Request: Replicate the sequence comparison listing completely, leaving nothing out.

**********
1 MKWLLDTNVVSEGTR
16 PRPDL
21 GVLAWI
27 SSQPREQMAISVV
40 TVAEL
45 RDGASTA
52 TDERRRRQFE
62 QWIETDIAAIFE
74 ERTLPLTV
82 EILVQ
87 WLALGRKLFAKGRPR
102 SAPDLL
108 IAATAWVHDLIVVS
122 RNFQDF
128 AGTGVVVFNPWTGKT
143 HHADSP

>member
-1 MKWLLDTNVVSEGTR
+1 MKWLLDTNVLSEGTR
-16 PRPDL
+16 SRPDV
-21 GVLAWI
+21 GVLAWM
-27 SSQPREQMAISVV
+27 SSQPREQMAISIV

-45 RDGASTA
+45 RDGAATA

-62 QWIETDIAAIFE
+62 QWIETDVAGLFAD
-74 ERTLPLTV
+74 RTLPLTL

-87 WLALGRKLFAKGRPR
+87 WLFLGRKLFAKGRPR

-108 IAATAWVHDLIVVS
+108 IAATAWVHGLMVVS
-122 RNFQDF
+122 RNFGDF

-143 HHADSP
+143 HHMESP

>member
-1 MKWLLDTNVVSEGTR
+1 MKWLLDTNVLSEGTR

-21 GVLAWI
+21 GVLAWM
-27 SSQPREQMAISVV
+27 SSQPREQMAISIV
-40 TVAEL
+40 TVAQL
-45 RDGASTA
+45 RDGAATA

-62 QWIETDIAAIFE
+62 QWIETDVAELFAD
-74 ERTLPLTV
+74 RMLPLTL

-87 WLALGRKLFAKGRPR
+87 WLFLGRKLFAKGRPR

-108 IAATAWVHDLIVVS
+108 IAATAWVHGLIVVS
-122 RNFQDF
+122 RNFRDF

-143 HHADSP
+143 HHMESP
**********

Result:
1 MKWLLDTNVVSEGTR
16 PRPDL
21 GVLAWI
27 SSQPREQMAISVV
40 TVAEL
45 RDGASTA
52 TDERRRRQFE
62 QWIETDIAAIFE
74 ERTLPLTV
82 EILVQ
87 WLALGRKLFAKGRPR
102 SAPDLL
108 IAATAWVHDLIVVS
122 RNFQDF
128 AGTGVVVFNPWTGKT
143 HHADSP

>member
-1 MKWLLDTNVVSEGTR
+1 MKWLLDTNVLSEGTR
-16 PRPDL
+16 SRPDV
-21 GVLAWI
+21 GVLAWM
-27 SSQPREQMAISVV
+27 SSQPREQMAISIV

-45 RDGASTA
+45 RDGAATA

-62 QWIETDIAAIFE
+62 QWIETDVAGLFAD
-74 ERTLPLTV
+74 RTLPLTL

-87 WLALGRKLFAKGRPR
+87 WLFLGRKLFAKGRPR

-108 IAATAWVHDLIVVS
+108 IAATAWVHGLMVVS
-122 RNFQDF
+122 RNFGDF

-143 HHADSP
+143 HHMESP

>member
-1 MKWLLDTNVVSEGTR
+1 MKWLLDTNVLSEGTR

-21 GVLAWI
+21 GVLAWM
-27 SSQPREQMAISVV
+27 SSQPREQMAISIV
-40 TVAEL
+40 TVAQL
-45 RDGASTA
+45 RDGAATA

-62 QWIETDIAAIFE
+62 QWIETDVAELFAD
-74 ERTLPLTV
+74 RMLPLTL

-87 WLALGRKLFAKGRPR
+87 WLFLGRKLFAKGRPR

-108 IAATAWVHDLIVVS
+108 IAATAWVHGLIVVS
-122 RNFQDF
+122 RNFRDF

-143 HHADSP
+143 HHMESP